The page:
This one I bought back on Wii U and never finished. I will definitely give it a go after I finish the SNES game; I had a good time with it back then.
It's definitely a product of the 80s, but I'm all for that.
Have a Earthbound Zero NES cartridge, before the official name, and I love the hippie music. Almost like the mirror B. music in Pokemon Colosseum
I genuinely like this game, but yeah the random encounter rates are ridiculous. I also don't see why we couldn't have had Teddy and Lloyd? 4 person teams weren't an impossibility.
@Don Hear hear!
@PokemonDMG Mirror B’s theme is a total bop!
Random encounter, walk two steps, random encounter. 8/10
@CharlieGirl I'm doing that anyway LOL, I new it was going to act like a really old RPG (Sorta), nice to know i'm not wrong.
Tried it for about 5 minutes but it's just too simplistic to get any enjoyment out of for me.
@Don Yeah but the game also goes POOF when you stop coughing up the cash monthly/they flip the switch.
Played it on the Wii U, made it as far as having Ana join the team, then gave up on grinding to have her in a competent level.
May give it another go one day.
EarthBound, on the other hand, is an amazing acid trip that should be experienced by anyone who wants an RPG not set in a medieval/fantasy setting.
Question. As a massive RPG fan will I enjoy earthbound beginnings? I don’t mind grinding...ok that’s a bit of a lie considering I had to grind a lot of enemies just to beat the final bosses in DQ4 and that was a bit annoying. But I still enjoyed it.
I didn't have to stop and grind at a single point in the game... At least in the classic sense where I just find a spot and battle over and over again, that's just something I refuse to do anymore.
But there was a ton of going to the place, going back to heal, going back in again and so forth. And the final dungeon was so incredibly broken difficulty wise that it basically boiled down to just shielding and having to run away from everything.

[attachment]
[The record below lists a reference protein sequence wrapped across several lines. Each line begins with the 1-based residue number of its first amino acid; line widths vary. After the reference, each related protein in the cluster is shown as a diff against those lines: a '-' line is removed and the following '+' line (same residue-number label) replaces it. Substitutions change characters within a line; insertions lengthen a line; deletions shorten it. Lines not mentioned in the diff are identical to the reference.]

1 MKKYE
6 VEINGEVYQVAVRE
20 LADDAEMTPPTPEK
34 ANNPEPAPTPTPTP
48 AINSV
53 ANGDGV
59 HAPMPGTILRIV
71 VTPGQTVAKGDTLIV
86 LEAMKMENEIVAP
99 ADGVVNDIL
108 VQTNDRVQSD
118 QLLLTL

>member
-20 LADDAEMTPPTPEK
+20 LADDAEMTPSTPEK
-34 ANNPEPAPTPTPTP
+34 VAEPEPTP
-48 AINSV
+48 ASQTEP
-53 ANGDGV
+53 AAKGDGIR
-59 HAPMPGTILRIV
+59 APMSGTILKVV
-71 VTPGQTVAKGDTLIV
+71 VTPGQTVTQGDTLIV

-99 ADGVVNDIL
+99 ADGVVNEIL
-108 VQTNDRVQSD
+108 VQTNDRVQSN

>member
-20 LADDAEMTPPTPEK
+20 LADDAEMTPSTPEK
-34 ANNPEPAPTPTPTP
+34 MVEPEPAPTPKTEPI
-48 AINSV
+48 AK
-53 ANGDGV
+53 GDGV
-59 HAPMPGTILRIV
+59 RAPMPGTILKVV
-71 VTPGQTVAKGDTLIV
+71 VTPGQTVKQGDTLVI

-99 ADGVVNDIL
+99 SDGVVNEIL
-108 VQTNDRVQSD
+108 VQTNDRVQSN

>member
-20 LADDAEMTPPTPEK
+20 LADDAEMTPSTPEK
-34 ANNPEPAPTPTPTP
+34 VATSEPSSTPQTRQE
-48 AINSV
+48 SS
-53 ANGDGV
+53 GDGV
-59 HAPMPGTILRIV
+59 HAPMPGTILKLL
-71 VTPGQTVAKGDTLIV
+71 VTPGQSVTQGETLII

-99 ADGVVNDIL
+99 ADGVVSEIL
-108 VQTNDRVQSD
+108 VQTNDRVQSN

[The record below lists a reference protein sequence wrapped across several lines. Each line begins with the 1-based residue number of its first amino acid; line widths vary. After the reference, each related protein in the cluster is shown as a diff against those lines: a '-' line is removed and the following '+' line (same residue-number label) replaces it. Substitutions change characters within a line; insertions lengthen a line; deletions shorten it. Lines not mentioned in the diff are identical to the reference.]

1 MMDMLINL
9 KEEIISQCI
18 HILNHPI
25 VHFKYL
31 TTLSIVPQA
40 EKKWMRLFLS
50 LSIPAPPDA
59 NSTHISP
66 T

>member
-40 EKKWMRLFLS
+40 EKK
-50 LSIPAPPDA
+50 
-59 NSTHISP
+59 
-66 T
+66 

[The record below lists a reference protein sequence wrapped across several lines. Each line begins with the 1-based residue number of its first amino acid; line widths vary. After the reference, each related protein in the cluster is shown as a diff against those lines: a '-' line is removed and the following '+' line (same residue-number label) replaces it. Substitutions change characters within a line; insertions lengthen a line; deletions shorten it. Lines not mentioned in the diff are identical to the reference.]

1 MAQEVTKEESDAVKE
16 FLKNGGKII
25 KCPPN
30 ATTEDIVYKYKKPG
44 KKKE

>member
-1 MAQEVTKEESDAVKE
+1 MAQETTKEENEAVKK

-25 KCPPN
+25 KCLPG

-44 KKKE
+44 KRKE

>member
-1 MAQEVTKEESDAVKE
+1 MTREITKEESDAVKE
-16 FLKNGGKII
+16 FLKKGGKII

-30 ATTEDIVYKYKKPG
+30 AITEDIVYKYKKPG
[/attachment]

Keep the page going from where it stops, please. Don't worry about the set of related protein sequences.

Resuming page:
Which version of DQ4 are you talking about? If you mean the NES version, then I would say that EarthBound Beginnings is MUCH more tolerable and playable than any of the NES DQ games, in my opinion.
EarthBound Beginnings does have some rather confusing dungeon layouts, and exploring the overworld might become a little bit overwhelming, since the game never goes into a larger-scale "world map" area like other classic RPGs. Everything stays the same scale for the whole journey, and the world is decently big.
But other than that, compared to DQ4 on NES, EarthBound Beginnings just feels much friendlier and more interesting.
It doesn't have the stupid AI-controlled party member system like in DQ4's Chapter 5, and unlike DQ in general, you can always choose specifically which enemy you want to target.
Walking around feels nicer in EarthBound Beginnings too, since the graphics aren't comprised of blocky tiles like in DQ4, so the environments in EBB feel more real and alive. And you can move in diagonals.
The Nintendo DS version of DQ4 on the other hand... is way way way more playable and enjoyable to modern gamers than any 8-bit RPG, so if you meant that game, then I dunno. EBB is definitely an old game, so you shouldn't expect it to feel modern.
Hoenestly, I think you should just give it a try. I think, if you're someone who's managed to beat an old DQ game, then you'll like EB Beginnings.
I played through Beginnings followed by Earthbound for the first time last year. Mechanically they felt very similar, with Earthbound improving on almost every aspect of the initial. Personally I loved them both (but I'm a pretty big fan of old school RPGs), you should definitely think of them as the NES and SNES versions of the same game.
@EarthboundBenjy yeah I’m talking about the ds version...I wasn’t around back in the nes or SNES days. Though I kinda wish I was around during the SNES days because of my love of RPGs. Also I know that it won’t be like modern day games. Heck I’m pretty open minded. Heck I actually enjoy quite a few of the older games.
I’ll start with Earthbound. If I enjoy it, that may motivate me to go back and play this.